Tyranny also thrives in such an environment because a man who will tailor his spirituality to his own specifications is interested primarily in comfortability and entertainment. Fiction is, as under postmodernism, more palpable than reality. Disneyland, Las Vegas, and Middle Earth are not just more palpable but potentially more real in people’s minds than Newark. People experience genuine depression because they would rather live on Pandora instead of earth. Neo-paganism is perfect for the video game generation because it is an experienced-based, pleasure-seeking worldview of affluence and personal peace. Marx was wrong: the opiate of the masses was not religion but television. The sensationalist drama of House of Cards will trump the ritual in a house of worship every time.

Christians who are understandably depressed at the spiritual state of affairs in our nation have no one to blame, unfortunately, but themselves. We too are developing a religion of comfort—not simply in our watering down of the Word but in our laid-back approach to the urgency and relevance of the Gospel. We are spiritually-religious neo-pagans ourselves, which a snippet history of American culture may reveal.

In the eighteenth century Enlightenment thinking beat back Christianity in the intellectual world by advocating a paradigm of science over faith. To some degree this was necessary, as a faith misunderstood is sometimes more deleterious than no faith at all. Thus, atheists like Thomas Paine gave rational arguments for the necessity of American liberty, leading the cause of freedom. Secularists like Thomas Jefferson with his miracle-free Bible and philosophers like Immanuel Kant and David Hume argued against supernaturalism. Yet even while these secular advances were taking place (some of them very essential), Christianity numerically retained the social structures of culture. Homes and families were “Christian” with a Christian worldview and ethic because the church still held an influential hold on cultural thinking. The state supported the idea of a Christian nation not because it was morally right but because its people were Christian.

Because we found comfort in numbers, we felt we did not need to engage the scientific discussions of the nineteenth century and so marginalized ourselves. Countless examples of our technological fears include pamphlets with supporting proof texts in Scripture for the steam engine, or reactions against the steam engine, made stereotypically famous in the statement, “If God had meant man to travel at 60mph, he would have given him wheels.” Because Christianity did not emphasize the intellectual component of its existence, the academy became more secularized. We succumbed in this battle—yet this battle may be the most important.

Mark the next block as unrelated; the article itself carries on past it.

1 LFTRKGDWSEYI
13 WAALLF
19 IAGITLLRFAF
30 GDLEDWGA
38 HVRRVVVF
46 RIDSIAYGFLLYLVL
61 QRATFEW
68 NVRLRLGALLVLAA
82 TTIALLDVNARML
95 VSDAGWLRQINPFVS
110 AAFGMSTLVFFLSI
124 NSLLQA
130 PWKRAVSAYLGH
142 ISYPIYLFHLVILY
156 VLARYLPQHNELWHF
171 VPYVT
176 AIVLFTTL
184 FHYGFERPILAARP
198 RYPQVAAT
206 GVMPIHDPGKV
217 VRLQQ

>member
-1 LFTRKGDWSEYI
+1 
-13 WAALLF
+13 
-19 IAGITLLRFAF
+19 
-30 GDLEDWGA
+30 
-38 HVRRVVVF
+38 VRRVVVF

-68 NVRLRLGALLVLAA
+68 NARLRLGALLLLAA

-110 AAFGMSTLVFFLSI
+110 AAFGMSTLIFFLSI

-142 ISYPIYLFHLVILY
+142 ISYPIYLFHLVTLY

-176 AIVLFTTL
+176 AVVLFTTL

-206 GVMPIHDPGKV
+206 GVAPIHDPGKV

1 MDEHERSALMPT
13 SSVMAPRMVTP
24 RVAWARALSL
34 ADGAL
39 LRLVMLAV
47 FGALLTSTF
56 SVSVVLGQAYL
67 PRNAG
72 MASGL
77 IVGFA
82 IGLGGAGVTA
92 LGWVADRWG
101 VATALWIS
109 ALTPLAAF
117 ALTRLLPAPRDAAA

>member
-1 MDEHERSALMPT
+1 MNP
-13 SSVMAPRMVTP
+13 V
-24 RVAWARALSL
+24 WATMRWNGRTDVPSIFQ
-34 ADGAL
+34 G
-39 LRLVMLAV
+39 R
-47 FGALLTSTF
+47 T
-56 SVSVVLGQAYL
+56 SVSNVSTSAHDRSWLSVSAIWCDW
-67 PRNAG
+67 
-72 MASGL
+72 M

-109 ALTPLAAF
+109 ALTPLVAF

Today, the secular academy has filtered down through pop culture in ways we have not been equipped to understand and combat. This increased exponentially with the advent of radio, television, and the internet. These technologies are not the cause of our marginalization; throughout most of the twentieth century, Christians chose not to employ these technologies as a direct expression of our faith because of our institutional reluctance toward change. Consequently, the worldviews that are disseminated through these technologies have gained a prominent foothold in our culture. The church has virtually no place in the cultural discussion, even if it does hold a claim on individual households. The state is no longer a support of Christianity because of the shift in demographic electoral politics. As an institution Christianity is pushed further and further to the periphery. We possess hope because postmodern idealists desire spirituality, but this is not enough. Simply because anti-intellectuals in popular culture agree with one of our claims does not mean we are having, or are going to have, success. All it means is that we agree with anti-intellectuals. What we need is to engage the intellectuals and cause them to recognize the reality of philosophical supernaturalism.

Yet because we now have come to acknowledge our obsolescence in the world, we have simultaneously developed a culture of despair. Too often Christians sit around and complain that we are losing. We should remember that faithful Christians are not guaranteed even in a Christian culture (see medieval Europe). We are always losing the culture wars. Yesterday, we were losing to intellectual modernists; today, we’re losing to anti-intellectual postmodernists. But it is we who have reduced ourselves from the equation; it is we who have removed ourselves from the intellectual discussion. Christianity, like neo-paganism, without effective action is demoralizing and meaningless. Despair will only be overcome when we take action. We will need to rearticulate the Christian worldview and live it on a daily basis. But the goal must be Christ for the world—not Christ merely for the culture. The culture will reform in time and more organically as long as the church keeps its focus on the message and intent of the cross.

How we do that is the subject of our next post. Until then, dear reader, keep the faith.